For many years, when Australians wanted investment advice or life insurance, there was one name which came to mind first.
AMP is a name that has been trusted by Australians for many of its 171 years.
But those days have long since passed. The announcement last week that the AMP board has started a review of all of its businesses and assets could spell the end of the investment and wealth management giant, both in Australia and in New Zealand.
Recently-installed chairwoman Debra Hazleton and the board will "assess all options" in a process that effectively puts the group up for sale, either in whole or in part.
AMP is unlikely to be an attractive proposition for many buyers.
It's been a poorly performing company for many years as its share price attests: shares in the company have fallen from close to A$17 in mid-1998 to A$1.63 at the end of last week.
It was named in the Banking Royal Commission two years ago for charging investors fees for services they didn't receive and for charging dead customers for life insurance.
That scandal cost it a chairman and it lost another chairman last month when David Murray resigned after AMP appointed a known sexual harasser as chief executive of its most successful division, AMP Capital.
AMP Capital, the funds management arm, is probably the most saleable of the company's different divisions. It's doing a good job of tapping into investors' appetite for infrastructure and real estate as they seek better returns than traditional bonds and equities are expected to provide.
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But this leaves the troubled Australian wealth management arm and its smaller, but also underperforming, New Zealand wealth management arm.
Wealth management companies have for decades tried to provide financial advice to Australians in an affordable, compliant and scalable way. Given Australia's vast superannuation system, helping mum and dad investors navigate their financial future and plan their retirements should be a no-brainer.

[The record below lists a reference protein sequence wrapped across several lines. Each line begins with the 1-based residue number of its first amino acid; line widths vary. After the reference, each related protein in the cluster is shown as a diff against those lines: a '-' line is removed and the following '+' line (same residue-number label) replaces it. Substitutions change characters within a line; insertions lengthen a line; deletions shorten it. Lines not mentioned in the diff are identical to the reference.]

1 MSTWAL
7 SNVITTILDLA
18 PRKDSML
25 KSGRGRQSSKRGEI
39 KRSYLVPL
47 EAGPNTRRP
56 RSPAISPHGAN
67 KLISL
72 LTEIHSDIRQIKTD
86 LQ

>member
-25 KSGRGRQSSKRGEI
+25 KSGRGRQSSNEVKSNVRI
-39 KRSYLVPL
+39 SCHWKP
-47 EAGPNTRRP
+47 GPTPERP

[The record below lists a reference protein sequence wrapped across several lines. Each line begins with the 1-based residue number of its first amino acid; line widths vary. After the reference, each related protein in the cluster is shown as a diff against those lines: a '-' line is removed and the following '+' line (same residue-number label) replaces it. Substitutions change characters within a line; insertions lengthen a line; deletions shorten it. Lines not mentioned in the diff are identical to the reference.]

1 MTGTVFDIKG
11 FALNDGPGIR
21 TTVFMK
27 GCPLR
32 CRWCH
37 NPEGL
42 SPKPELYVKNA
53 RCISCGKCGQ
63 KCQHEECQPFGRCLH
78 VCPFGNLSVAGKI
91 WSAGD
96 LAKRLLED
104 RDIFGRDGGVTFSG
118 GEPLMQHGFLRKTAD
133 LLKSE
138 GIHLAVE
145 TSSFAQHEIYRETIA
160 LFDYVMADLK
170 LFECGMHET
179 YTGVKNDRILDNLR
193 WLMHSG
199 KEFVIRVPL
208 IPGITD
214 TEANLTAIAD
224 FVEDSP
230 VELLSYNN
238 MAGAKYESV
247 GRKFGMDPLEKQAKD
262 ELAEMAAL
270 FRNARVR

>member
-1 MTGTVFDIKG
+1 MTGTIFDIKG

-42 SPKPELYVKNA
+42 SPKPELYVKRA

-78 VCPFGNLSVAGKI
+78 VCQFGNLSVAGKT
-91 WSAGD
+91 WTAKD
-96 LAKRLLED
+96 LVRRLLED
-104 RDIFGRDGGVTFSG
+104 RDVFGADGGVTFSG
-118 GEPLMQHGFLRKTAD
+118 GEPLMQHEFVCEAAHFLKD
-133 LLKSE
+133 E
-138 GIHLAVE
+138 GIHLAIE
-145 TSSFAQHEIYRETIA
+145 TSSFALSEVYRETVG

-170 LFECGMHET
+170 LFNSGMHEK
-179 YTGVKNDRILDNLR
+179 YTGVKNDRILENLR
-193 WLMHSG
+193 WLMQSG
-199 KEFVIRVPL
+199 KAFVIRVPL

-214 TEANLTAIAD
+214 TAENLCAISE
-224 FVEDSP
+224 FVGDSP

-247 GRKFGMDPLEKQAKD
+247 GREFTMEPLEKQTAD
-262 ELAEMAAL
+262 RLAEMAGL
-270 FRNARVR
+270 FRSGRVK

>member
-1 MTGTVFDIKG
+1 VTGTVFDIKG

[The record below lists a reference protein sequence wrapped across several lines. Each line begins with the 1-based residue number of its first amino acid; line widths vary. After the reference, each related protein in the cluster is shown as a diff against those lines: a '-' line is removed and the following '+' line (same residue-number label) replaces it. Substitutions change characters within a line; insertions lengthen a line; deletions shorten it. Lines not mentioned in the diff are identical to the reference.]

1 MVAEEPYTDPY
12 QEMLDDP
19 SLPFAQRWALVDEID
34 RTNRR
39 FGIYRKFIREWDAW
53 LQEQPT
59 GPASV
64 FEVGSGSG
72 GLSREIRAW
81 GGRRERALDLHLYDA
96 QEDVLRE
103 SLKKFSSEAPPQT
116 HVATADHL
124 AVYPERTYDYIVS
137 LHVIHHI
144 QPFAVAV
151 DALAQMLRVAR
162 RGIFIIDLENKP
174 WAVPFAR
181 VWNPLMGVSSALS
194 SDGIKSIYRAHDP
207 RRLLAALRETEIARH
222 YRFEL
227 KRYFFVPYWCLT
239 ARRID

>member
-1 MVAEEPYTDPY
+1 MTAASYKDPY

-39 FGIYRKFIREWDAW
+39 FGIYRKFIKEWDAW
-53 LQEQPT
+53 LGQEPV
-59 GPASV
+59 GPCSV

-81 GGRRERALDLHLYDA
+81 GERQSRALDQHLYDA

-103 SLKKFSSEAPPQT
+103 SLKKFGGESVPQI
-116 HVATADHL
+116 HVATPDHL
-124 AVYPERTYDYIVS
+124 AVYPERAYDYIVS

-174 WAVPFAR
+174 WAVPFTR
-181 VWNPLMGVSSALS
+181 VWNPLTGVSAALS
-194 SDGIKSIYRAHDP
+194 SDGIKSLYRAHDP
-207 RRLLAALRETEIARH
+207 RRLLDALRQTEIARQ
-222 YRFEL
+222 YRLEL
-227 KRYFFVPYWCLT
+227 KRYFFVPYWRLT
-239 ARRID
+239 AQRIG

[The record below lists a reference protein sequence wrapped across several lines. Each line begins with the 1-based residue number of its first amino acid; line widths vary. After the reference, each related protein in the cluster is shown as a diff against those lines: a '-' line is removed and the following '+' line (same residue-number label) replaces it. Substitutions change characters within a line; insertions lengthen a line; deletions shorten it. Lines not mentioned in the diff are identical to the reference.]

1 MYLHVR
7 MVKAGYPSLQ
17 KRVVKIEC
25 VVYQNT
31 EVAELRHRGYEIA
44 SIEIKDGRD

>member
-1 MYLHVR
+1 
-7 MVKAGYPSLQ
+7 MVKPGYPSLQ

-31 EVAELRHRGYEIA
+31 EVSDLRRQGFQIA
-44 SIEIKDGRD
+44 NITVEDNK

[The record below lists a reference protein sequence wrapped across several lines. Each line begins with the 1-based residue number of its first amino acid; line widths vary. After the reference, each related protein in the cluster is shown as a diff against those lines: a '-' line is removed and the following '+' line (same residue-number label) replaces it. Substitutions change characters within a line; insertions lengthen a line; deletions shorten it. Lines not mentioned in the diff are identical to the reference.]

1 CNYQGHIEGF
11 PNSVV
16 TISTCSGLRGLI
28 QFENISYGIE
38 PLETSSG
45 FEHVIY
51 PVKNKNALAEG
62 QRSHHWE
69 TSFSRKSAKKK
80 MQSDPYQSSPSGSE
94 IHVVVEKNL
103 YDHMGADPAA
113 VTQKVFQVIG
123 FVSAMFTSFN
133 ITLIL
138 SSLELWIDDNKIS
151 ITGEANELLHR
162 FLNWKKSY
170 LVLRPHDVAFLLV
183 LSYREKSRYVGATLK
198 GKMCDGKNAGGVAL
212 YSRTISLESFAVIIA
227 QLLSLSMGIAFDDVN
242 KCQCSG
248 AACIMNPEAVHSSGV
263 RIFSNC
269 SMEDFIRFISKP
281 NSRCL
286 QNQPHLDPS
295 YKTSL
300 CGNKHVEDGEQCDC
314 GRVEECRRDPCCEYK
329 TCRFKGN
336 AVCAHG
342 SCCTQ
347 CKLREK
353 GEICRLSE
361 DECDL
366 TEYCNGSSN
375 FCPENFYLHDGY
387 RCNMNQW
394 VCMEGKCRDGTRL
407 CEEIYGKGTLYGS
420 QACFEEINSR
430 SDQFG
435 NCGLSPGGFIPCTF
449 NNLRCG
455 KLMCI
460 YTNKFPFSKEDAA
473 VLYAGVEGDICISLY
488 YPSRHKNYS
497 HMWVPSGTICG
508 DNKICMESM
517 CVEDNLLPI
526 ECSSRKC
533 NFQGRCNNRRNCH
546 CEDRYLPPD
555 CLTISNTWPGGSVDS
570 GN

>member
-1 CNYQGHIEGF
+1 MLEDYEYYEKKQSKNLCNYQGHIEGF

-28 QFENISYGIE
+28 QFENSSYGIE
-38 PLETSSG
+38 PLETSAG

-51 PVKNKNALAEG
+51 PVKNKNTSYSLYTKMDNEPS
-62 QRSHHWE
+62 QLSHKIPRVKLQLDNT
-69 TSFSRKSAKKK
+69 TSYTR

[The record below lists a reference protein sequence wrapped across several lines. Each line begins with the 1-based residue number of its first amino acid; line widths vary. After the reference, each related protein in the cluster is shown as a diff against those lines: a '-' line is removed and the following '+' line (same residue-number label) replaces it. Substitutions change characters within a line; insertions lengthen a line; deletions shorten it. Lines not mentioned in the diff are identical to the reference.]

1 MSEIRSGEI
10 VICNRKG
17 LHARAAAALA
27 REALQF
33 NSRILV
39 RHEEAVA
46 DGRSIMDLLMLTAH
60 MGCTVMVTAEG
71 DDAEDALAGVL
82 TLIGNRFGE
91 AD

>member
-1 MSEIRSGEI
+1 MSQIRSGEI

But most wealth managers have struggled to make a go of it. Last week National Australia Bank became the last of the big four banks to exit wealth management, selling its MLC financial planning and superannuation arm for A$1.4 billion. NAB paid A$4.5 billion for this business 20 years ago.
The one thing working in favour of AMP's wealth management arm is that, along with IOOF, the wealth manager which las week bought MLC, there are only two large scale investment management companies left in Australia.
That leaves New Zealand. Kiwis who have relied on AMP to advise them on investments or manage their KiwiSaver dollars are no doubt wondering who might end up managing their money.
AMP's New Zealand wealth management arm could hardly be described as a big business. It manages a total of A$5.5 billion of investors' money, compared with the A$121 billion managed by its Australian arm. Like its Australian cousin it has been a poor performer. KiwiSaver funds operated by AMP, the country's fourth largest provider of the retirement savings plans, have under-performed over a 10-year period relative to their peers. These underwhelming returns occur irrespective of whether savers choose conservative or high-risk investment approaches, according to Morningstar data.
AMP Capital's New Zealand boss, Bevan Graham, and head of distribution, Greg McMaster, quit the company late last month.
And given that AMP put its New Zealand arm up for sale a year ago and failed to find a buyer, we would have to wonder if anything has since happened to make it more attractive. The answer is no.
So what does all this mean for New Zealand's AMP customers? The reality for them is that any sale of the Kiwi arm of the business will be an afterthought in a much bigger sale process. It's hard to imagine AMP would hold onto it if the Australian parts of the business were sold, especially as it has a market share of just 6.5 per cent of New Zealand retail funds under management. Odds are it will go.
For customers, that might be a good thing. If their underperforming wealth manager is to be managed by someone else, returns might improve.
And for investors in AMP, the break-up is no bad thing either. They will crystallise their investment and be able to put the proceeds into an asset with a stronger track record and a better chance of growing.
JP Morgan estimates selling off the group would yield between A$1.81 and A$1.95 a share, a nice premium for investors but little consolation for the long-term share price slide.
The worst outcome might be no sale.
AMP has just started a turnaround strategy under CEO Francesco De Ferrari and the potential sale pulls the rug from under his feet.
De Ferrari's strategy will continue as the company considers its options, which will cause a few more months of instability while staff and management wonder if it will be sold.
Bouncing back from that and trying to rejuvenate the turnaround strategy and the company itself in the event of no sale will be difficult.